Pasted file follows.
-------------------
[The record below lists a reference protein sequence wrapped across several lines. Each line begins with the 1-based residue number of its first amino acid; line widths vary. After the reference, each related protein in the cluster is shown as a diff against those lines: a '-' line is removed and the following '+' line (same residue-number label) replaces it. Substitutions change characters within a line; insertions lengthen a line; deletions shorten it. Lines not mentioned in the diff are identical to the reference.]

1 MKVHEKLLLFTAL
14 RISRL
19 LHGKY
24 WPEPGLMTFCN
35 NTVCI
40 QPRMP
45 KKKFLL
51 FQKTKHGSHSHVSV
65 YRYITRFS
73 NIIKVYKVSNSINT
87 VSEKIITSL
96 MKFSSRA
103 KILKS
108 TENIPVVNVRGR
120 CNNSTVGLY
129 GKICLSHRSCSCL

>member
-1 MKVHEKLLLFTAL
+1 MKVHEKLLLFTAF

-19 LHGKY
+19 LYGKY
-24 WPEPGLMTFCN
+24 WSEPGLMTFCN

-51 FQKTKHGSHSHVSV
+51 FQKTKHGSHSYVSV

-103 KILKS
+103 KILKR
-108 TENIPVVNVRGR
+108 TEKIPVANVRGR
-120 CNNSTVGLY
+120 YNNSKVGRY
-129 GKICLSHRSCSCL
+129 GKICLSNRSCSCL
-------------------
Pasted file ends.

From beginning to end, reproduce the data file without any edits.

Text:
[The record below lists a reference protein sequence wrapped across several lines. Each line begins with the 1-based residue number of its first amino acid; line widths vary. After the reference, each related protein in the cluster is shown as a diff against those lines: a '-' line is removed and the following '+' line (same residue-number label) replaces it. Substitutions change characters within a line; insertions lengthen a line; deletions shorten it. Lines not mentioned in the diff are identical to the reference.]

1 MKVHEKLLLFTAL
14 RISRL
19 LHGKY
24 WPEPGLMTFCN
35 NTVCI
40 QPRMP
45 KKKFLL
51 FQKTKHGSHSHVSV
65 YRYITRFS
73 NIIKVYKVSNSINT
87 VSEKIITSL
96 MKFSSRA
103 KILKS
108 TENIPVVNVRGR
120 CNNSTVGLY
129 GKICLSHRSCSCL

>member
-1 MKVHEKLLLFTAL
+1 MKVHEKLLLFTAF

-19 LHGKY
+19 LYGKY
-24 WPEPGLMTFCN
+24 WSEPGLMTFCN

-51 FQKTKHGSHSHVSV
+51 FQKTKHGSHSYVSV

-103 KILKS
+103 KILKR
-108 TENIPVVNVRGR
+108 TEKIPVANVRGR
-120 CNNSTVGLY
+120 YNNSKVGRY
-129 GKICLSHRSCSCL
+129 GKICLSNRSCSCL